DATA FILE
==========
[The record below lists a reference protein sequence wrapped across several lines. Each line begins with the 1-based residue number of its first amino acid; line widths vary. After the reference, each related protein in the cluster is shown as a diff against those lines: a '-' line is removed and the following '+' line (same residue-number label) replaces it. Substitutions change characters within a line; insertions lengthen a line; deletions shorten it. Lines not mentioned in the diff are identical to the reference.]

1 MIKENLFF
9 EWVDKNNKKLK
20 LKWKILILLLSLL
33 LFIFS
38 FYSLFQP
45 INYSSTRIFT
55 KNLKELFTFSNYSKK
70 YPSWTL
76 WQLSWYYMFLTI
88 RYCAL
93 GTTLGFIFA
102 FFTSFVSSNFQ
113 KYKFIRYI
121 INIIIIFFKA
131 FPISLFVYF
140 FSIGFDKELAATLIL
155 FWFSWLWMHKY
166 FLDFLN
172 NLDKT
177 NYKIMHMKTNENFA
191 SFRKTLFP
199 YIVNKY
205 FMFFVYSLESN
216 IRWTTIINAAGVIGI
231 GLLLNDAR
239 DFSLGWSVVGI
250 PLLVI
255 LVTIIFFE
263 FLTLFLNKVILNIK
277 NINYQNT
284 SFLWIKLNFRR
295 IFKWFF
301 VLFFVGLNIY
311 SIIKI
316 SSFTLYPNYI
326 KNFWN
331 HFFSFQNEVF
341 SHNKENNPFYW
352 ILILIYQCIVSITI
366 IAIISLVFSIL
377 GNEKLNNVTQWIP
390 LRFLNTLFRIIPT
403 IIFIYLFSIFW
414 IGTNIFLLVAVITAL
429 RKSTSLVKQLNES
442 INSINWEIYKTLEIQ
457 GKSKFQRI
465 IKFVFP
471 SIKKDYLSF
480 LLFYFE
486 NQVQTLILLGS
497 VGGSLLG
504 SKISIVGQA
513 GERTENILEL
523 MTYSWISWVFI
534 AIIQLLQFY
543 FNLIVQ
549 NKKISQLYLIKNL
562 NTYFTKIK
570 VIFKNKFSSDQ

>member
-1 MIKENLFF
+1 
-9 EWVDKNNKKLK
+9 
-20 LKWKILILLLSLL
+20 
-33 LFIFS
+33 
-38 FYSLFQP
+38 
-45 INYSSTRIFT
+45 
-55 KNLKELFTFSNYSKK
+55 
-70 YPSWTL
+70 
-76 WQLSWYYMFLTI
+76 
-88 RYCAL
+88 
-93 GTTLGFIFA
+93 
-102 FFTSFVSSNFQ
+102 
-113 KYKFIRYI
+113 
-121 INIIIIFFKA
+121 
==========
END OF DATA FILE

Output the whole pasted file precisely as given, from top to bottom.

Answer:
[The record below lists a reference protein sequence wrapped across several lines. Each line begins with the 1-based residue number of its first amino acid; line widths vary. After the reference, each related protein in the cluster is shown as a diff against those lines: a '-' line is removed and the following '+' line (same residue-number label) replaces it. Substitutions change characters within a line; insertions lengthen a line; deletions shorten it. Lines not mentioned in the diff are identical to the reference.]

1 MIKENLFF
9 EWVDKNNKKLK
20 LKWKILILLLSLL
33 LFIFS
38 FYSLFQP
45 INYSSTRIFT
55 KNLKELFTFSNYSKK
70 YPSWTL
76 WQLSWYYMFLTI
88 RYCAL
93 GTTLGFIFA
102 FFTSFVSSNFQ
113 KYKFIRYI
121 INIIIIFFKA
131 FPISLFVYF
140 FSIGFDKELAATLIL
155 FWFSWLWMHKY
166 FLDFLN
172 NLDKT
177 NYKIMHMKTNENFA
191 SFRKTLFP
199 YIVNKY
205 FMFFVYSLESN
216 IRWTTIINAAGVIGI
231 GLLLNDAR
239 DFSLGWSVVGI
250 PLLVI
255 LVTIIFFE
263 FLTLFLNKVILNIK
277 NINYQNT
284 SFLWIKLNFRR
295 IFKWFF
301 VLFFVGLNIY
311 SIIKI
316 SSFTLYPNYI
326 KNFWN
331 HFFSFQNEVF
341 SHNKENNPFYW
352 ILILIYQCIVSITI
366 IAIISLVFSIL
377 GNEKLNNVTQWIP
390 LRFLNTLFRIIPT
403 IIFIYLFSIFW
414 IGTNIFLLVAVITAL
429 RKSTSLVKQLNES
442 INSINWEIYKTLEIQ
457 GKSKFQRI
465 IKFVFP
471 SIKKDYLSF
480 LLFYFE
486 NQVQTLILLGS
497 VGGSLLG
504 SKISIVGQA
513 GERTENILEL
523 MTYSWISWVFI
534 AIIQLLQFY
543 FNLIVQ
549 NKKISQLYLIKNL
562 NTYFTKIK
570 VIFKNKFSSDQ

>member
-1 MIKENLFF
+1 
-9 EWVDKNNKKLK
+9 
-20 LKWKILILLLSLL
+20 
-33 LFIFS
+33 
-38 FYSLFQP
+38 
-45 INYSSTRIFT
+45 
-55 KNLKELFTFSNYSKK
+55 
-70 YPSWTL
+70 
-76 WQLSWYYMFLTI
+76 
-88 RYCAL
+88 
-93 GTTLGFIFA
+93 
-102 FFTSFVSSNFQ
+102 
-113 KYKFIRYI
+113 
-121 INIIIIFFKA
+121 